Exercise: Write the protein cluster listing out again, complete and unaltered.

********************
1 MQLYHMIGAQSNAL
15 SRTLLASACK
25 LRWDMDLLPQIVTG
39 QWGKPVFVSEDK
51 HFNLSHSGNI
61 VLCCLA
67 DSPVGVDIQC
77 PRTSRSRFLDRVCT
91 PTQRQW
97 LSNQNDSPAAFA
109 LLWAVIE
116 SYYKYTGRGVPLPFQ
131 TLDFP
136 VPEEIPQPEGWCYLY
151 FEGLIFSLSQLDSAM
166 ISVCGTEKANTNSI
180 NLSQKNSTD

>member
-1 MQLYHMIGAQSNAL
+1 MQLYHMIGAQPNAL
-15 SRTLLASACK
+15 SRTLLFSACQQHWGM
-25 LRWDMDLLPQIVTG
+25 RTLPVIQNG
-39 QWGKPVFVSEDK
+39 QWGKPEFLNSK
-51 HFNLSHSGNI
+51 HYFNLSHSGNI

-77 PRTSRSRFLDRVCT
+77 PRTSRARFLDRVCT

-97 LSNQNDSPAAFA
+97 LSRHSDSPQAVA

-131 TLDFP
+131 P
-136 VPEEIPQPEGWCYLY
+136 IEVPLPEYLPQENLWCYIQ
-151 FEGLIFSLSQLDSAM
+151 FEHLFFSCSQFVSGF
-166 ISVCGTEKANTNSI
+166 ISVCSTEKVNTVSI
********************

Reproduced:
1 MQLYHMIGAQSNAL
15 SRTLLASACK
25 LRWDMDLLPQIVTG
39 QWGKPVFVSEDK
51 HFNLSHSGNI
61 VLCCLA
67 DSPVGVDIQC
77 PRTSRSRFLDRVCT
91 PTQRQW
97 LSNQNDSPAAFA
109 LLWAVIE
116 SYYKYTGRGVPLPFQ
131 TLDFP
136 VPEEIPQPEGWCYLY
151 FEGLIFSLSQLDSAM
166 ISVCGTEKANTNSI
180 NLSQKNSTD

>member
-1 MQLYHMIGAQSNAL
+1 MQLYHMIGAQPNAL
-15 SRTLLASACK
+15 SRTLLFSACQQHWGM
-25 LRWDMDLLPQIVTG
+25 RTLPVIQNG
-39 QWGKPVFVSEDK
+39 QWGKPEFLNSK
-51 HFNLSHSGNI
+51 HYFNLSHSGNI

-77 PRTSRSRFLDRVCT
+77 PRTSRARFLDRVCT

-97 LSNQNDSPAAFA
+97 LSRHSDSPQAVA

-131 TLDFP
+131 P
-136 VPEEIPQPEGWCYLY
+136 IEVPLPEYLPQENLWCYIQ
-151 FEGLIFSLSQLDSAM
+151 FEHLFFSCSQFVSGF
-166 ISVCGTEKANTNSI
+166 ISVCSTEKVNTVSI